First-home buyers are pouring back into the market

The nation's biggest brokers see a spike in young home seekers

First-home buyers are pouring back into the market

Two of the nation’s largest mortgage brokers are seeing a spike in applications from young home seekers as record-low rates and government support programs flood the property market with first-home buyers.

Wholesale broker AFG reported a 30% year-over-year spike in its total home-loan applications in the most recent quarter, while broker Mortgage Choice said it had also seen significant growth over the summer, according to a report by The Sydney Morning Herald.

AFG’s latest figures showed that 22% of loan applications lodged by its brokers in the last quarter were for first-home buyers, chief executive David Bailey told the Herald. That’s a significant increase over the historical average of 12% to 13% of loans going to first-home buyers. Bailey said that government programs for first-time buyers and rising prices were driving demand.

“As we are starting to see clearance rates improve and prices rise across the country, people are starting to worry that they might miss out,” Bailey said. “They are probably bringing their decisions forward … to take advantage of the incentives.”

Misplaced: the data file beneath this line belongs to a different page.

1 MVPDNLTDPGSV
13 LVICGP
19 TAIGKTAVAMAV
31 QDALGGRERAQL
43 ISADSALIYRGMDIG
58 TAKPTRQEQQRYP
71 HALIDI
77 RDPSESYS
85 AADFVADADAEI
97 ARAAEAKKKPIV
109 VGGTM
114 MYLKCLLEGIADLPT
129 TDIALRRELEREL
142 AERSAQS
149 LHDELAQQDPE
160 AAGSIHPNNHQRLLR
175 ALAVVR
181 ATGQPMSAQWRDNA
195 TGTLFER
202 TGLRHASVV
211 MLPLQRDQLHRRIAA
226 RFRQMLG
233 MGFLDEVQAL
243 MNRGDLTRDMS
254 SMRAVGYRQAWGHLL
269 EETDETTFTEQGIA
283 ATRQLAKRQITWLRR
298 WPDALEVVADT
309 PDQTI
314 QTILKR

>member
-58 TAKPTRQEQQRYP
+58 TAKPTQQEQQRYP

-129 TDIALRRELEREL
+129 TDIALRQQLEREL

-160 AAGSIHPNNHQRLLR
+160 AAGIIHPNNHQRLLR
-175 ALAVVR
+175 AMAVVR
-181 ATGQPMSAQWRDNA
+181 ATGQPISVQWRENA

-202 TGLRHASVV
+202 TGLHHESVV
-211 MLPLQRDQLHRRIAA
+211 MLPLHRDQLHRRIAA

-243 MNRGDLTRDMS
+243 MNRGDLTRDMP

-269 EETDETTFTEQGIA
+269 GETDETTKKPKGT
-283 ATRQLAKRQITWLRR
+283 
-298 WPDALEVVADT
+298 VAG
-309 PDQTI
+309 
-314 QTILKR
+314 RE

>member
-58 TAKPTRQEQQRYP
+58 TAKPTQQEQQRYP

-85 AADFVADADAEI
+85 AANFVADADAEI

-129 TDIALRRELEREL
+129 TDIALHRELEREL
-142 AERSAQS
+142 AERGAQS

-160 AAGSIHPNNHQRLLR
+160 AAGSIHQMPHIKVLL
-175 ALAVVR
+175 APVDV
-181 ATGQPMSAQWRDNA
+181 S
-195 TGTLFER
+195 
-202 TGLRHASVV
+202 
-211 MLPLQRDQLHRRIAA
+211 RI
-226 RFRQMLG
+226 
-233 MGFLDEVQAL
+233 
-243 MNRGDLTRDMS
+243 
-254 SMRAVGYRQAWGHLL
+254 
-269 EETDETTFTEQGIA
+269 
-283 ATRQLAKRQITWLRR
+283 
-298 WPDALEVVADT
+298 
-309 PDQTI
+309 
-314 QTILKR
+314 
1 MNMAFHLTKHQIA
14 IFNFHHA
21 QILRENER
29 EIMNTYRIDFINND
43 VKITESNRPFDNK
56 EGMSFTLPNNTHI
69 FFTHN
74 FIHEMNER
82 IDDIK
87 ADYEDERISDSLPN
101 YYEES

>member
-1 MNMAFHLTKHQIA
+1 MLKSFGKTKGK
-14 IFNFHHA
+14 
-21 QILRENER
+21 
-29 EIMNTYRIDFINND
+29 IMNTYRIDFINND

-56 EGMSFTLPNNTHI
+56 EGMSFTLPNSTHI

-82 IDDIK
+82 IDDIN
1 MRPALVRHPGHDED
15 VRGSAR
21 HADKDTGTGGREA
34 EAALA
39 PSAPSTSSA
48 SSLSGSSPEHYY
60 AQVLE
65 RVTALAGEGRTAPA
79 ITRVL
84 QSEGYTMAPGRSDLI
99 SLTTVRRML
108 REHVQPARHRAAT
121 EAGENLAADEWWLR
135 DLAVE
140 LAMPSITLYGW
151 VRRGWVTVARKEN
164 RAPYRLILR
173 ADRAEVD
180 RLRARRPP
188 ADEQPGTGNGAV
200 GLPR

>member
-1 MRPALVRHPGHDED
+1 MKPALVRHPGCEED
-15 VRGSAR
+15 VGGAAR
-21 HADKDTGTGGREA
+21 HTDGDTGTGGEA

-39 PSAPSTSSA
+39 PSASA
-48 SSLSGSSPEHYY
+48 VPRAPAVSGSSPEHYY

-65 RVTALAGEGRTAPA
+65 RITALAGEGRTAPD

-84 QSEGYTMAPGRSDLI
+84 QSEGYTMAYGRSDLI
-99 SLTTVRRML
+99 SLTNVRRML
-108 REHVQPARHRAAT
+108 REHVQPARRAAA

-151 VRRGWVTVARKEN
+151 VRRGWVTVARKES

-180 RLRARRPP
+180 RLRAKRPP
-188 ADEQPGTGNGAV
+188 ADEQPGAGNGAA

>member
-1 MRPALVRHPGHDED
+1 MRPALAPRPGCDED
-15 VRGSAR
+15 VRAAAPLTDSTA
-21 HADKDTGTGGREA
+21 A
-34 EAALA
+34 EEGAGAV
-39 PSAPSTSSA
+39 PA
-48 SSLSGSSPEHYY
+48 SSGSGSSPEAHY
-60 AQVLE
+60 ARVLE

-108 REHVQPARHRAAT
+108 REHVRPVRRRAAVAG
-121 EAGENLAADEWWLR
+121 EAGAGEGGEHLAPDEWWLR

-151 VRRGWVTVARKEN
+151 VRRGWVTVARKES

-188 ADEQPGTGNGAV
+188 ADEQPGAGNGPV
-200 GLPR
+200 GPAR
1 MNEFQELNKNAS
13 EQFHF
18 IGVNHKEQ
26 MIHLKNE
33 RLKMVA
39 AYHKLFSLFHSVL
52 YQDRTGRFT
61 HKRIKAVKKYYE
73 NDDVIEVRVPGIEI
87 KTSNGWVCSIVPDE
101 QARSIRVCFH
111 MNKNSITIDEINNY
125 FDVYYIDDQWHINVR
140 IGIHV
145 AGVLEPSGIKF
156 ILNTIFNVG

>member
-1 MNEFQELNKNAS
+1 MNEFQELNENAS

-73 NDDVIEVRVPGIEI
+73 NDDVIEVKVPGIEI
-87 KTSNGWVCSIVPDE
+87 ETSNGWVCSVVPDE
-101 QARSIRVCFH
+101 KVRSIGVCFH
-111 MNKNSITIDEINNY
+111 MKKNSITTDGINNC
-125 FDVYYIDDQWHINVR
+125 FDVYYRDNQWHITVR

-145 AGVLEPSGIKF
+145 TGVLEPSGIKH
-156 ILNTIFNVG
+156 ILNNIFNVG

Investors made up just 21% of AFG’s loan applications – the lowest percentage on record.

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The economic shocks of the COVID-19 pandemic did not hit the property market as severely as many feared, and home prices rose in late 2020 after the RBA slashed the cash rate and banks instituted repayment holidays for struggling borrowers.

Mortgage Choice chief executive Susan Mitchell told the Herald that the market had been “very buoyant” over the last two months, with loan applications up 25% to 30% year over year. Mitchell also said that first-home buyers accounted for nearly 25% of applications, up from 13% to 15% historically.

“We are seeing the first-home buyers back at the same level that we saw back in 2009,” Mitchell said.

Mortgage broker reported that inquiries since December had spiked more than 60% from the same period the prior year, and said there was strong interest from both first-home buyers and returning expats.

Even in the midst of a lending spike, however, market watchers are projecting a modest increase in foreclosures as banks stop offering automatic repayment holidays for customers impacted by the COVID-19 pandemic. However, Louis Christopher, managing director of SQM Research, told the Herald that he wasn’t concerned about a “mass forced-sale event.”

“The banks have done well in managing the loan deferrals,” Christopher said. “They have shrunk from their peaks at the beginning of the pandemic.”